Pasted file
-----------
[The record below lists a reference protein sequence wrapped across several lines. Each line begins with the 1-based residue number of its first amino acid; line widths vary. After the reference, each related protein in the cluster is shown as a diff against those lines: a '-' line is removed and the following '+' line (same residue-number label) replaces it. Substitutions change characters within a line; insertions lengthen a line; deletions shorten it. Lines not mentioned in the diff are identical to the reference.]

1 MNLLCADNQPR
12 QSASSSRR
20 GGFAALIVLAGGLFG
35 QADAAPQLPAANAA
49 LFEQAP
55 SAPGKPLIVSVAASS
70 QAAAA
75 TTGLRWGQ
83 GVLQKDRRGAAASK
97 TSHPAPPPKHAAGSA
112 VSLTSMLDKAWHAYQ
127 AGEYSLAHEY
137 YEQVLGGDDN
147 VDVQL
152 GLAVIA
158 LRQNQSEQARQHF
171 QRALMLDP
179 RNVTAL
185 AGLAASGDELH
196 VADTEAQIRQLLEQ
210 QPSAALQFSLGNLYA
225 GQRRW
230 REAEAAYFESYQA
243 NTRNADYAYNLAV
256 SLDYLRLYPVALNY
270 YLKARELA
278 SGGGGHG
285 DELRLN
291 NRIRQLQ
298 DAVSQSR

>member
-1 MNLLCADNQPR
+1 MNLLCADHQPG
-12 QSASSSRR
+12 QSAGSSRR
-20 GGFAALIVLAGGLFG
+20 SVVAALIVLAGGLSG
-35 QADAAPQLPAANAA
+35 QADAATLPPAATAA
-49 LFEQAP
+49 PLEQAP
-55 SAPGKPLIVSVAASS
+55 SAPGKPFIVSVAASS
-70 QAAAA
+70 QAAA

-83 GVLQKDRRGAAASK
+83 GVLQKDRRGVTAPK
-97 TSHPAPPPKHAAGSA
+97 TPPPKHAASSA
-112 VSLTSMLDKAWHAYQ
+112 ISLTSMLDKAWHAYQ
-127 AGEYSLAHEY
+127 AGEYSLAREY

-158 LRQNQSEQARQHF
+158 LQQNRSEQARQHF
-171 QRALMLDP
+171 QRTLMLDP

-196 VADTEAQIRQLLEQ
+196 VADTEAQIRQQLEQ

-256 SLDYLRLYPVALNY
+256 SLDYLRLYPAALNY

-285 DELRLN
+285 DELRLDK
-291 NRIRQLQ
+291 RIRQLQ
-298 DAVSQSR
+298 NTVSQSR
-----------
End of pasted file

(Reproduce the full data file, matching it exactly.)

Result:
[The record below lists a reference protein sequence wrapped across several lines. Each line begins with the 1-based residue number of its first amino acid; line widths vary. After the reference, each related protein in the cluster is shown as a diff against those lines: a '-' line is removed and the following '+' line (same residue-number label) replaces it. Substitutions change characters within a line; insertions lengthen a line; deletions shorten it. Lines not mentioned in the diff are identical to the reference.]

1 MNLLCADNQPR
12 QSASSSRR
20 GGFAALIVLAGGLFG
35 QADAAPQLPAANAA
49 LFEQAP
55 SAPGKPLIVSVAASS
70 QAAAA
75 TTGLRWGQ
83 GVLQKDRRGAAASK
97 TSHPAPPPKHAAGSA
112 VSLTSMLDKAWHAYQ
127 AGEYSLAHEY
137 YEQVLGGDDN
147 VDVQL
152 GLAVIA
158 LRQNQSEQARQHF
171 QRALMLDP
179 RNVTAL
185 AGLAASGDELH
196 VADTEAQIRQLLEQ
210 QPSAALQFSLGNLYA
225 GQRRW
230 REAEAAYFESYQA
243 NTRNADYAYNLAV
256 SLDYLRLYPVALNY
270 YLKARELA
278 SGGGGHG
285 DELRLN
291 NRIRQLQ
298 DAVSQSR

>member
-1 MNLLCADNQPR
+1 MNLLCADHQPG
-12 QSASSSRR
+12 QSAGSSRR
-20 GGFAALIVLAGGLFG
+20 SVVAALIVLAGGLSG
-35 QADAAPQLPAANAA
+35 QADAATLPPAATAA
-49 LFEQAP
+49 PLEQAP
-55 SAPGKPLIVSVAASS
+55 SAPGKPFIVSVAASS
-70 QAAAA
+70 QAAA

-83 GVLQKDRRGAAASK
+83 GVLQKDRRGVTAPK
-97 TSHPAPPPKHAAGSA
+97 TPPPKHAASSA
-112 VSLTSMLDKAWHAYQ
+112 ISLTSMLDKAWHAYQ
-127 AGEYSLAHEY
+127 AGEYSLAREY

-158 LRQNQSEQARQHF
+158 LQQNRSEQARQHF
-171 QRALMLDP
+171 QRTLMLDP

-196 VADTEAQIRQLLEQ
+196 VADTEAQIRQQLEQ

-256 SLDYLRLYPVALNY
+256 SLDYLRLYPAALNY

-285 DELRLN
+285 DELRLDK
-291 NRIRQLQ
+291 RIRQLQ
-298 DAVSQSR
+298 NTVSQSR